We found that this element of competition was key in exciting and engaging the students, especially the girls. They all learned a huge amount through trial and error and made excellent progress when they realised where tasks had gone wrong, and worked out how to correct their mistakes.


The crowning glory of our robotics lessons

A few months after this programme, a team from East Barnet School went on to win the VEX National Robotics Championship, a feat repeated this year by VEX Impact, a team of Year 9 girls. Both teams went on to represent the UK in the World Championships, competing in California with teams from around the world.  We won the UK robotics championship for the third year in succession in March. Some of the girls used to want to be dancers; now they want to be engineers. The feedback from the students has been brilliant and they all really look forward to putting their hard work to the test in these competitions.


We are all thrilled with these results and how much robotics lessons have taken off at East Barnet – particularly with how many of our female students have found a passion for the subject. Now we know that competition is key to engaging the students, we make sure that they are working towards an end goal that will allow them to compete against their contemporaries. It gives them something to focus on and allows them to enjoy the fruits of their hand work at the end of the process. Our students have come away with a huge range of new skills in IT, programming and engineering as well as project management and team work. Our Year 7 classes are really taking to robotics and are able to build and design using the right IT tools and materials. 


Not a lot of teachers know that free design software is available to all schools from 3D design software manufacturers like Autodesk, for example. It’s really worthwhile to take advantage of it though, as it has been a massive help to us. We installed the software for free and all students were also able to download it onto their machines at home and access tutorials, which meant we could teach ourselves how to use it in a matter of days. The software has a direct link to VEX robotics and includes a parts library and simulations. Being able to design the robots in 3D before starting to build them was great as it meant we knew exactly which hardware to invest in. This has really benefitted the school budget as well as the students!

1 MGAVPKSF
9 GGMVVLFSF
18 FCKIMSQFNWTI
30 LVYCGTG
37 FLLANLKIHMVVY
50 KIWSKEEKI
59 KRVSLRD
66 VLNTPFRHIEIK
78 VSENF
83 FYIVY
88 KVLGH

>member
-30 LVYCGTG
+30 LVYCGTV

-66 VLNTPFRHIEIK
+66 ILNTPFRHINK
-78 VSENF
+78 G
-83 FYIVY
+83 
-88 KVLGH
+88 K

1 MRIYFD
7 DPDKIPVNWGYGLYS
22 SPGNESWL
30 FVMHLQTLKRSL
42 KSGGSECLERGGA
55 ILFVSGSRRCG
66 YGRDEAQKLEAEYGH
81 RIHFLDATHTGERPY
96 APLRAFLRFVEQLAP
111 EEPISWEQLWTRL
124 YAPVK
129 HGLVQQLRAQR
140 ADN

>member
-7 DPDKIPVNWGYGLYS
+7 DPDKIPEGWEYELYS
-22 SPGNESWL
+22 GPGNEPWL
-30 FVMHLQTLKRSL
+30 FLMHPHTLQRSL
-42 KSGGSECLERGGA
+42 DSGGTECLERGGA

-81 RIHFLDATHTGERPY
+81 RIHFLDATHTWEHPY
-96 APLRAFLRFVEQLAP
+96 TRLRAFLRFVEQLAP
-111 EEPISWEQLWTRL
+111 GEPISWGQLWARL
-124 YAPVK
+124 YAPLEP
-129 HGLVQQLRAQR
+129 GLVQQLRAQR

There is a strong network of support for robotics from VEX, LEGO and Mindsets as well as from schools and students already involved in the teaching of robotics. It can be delivered at low cost, for example our Ebot costs £50 – £60 and includes programming software, and robots can be easily disassembled and used again. If you are considering competitive robotics, I would recommend seeking sponsorship and support as early as possible.


Teachers reading this may shy away from the idea of introducing robotics into the classroom because it’s beyond their experience. I must admit I found some of the technical aspects challenging but through perseverance and continuous evaluation and development of our classes, we’ve gone from introducing internal competitions to winning world championships. Our school is now is encouraging other local schools into robotics and hoping to spread the word further. My advice: Keep at it and take advantage of the free resources available!